Dmitriy T.M. and Claire C. sent in a link to a photo of an NBC cafeteria menu in honor of Black History Month (that’d be February) that featured stereotypical African-American foods:

It’s not the first time.

Many argued that the menu was offensive because it reproduced stereotypes, but I think an interview (no longer available) with the chef who devised the menu complicated the story a bit.

Honestly, I think the main problem here is that Americans live in a racist society and so we have no idea how to celebrate Black History Month (how about with relaxer?).   The rest of the year, we make fun of black people for eating fried chicken. And yet, these are traditional Black southern dishes. So how exactly do we celebrate the holiday?   Do we pretend to valorize the same traditions that we make fun of during the rest of the year?  It makes no sense!  But it makes no sense because we’re still racist.  And we need a Black History Month because we’re still racist.  So, what to do!?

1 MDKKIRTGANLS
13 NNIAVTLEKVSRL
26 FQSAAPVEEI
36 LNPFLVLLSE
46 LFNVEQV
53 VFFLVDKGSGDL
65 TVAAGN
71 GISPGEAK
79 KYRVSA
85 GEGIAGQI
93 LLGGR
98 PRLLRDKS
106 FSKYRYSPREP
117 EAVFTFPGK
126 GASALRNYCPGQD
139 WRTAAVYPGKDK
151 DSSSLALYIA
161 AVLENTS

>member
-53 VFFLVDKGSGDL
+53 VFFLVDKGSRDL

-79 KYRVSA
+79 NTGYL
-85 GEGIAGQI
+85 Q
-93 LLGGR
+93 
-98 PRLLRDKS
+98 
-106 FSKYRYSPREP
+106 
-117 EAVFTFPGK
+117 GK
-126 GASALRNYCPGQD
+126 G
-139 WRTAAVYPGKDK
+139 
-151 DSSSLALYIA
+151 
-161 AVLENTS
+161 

Perhaps the lesson to take from all of this is:  Undermining racism is hard work.   A month dedicated to Black history is a (flesh-colored) band aid, at best.  If we don’t do the other stuff (e.g., challenging the web of racist institutions that preserve class and race privilege), then no amount of fried chicken will make the difference.

Lisa Wade, PhD is an Associate Professor at Tulane University. She is the author of American Hookup, a book about college sexual culture; a textbook about gender; and a forthcoming introductory text: Terrible Magnificent Sociology. You can follow her on Twitter and Instagram.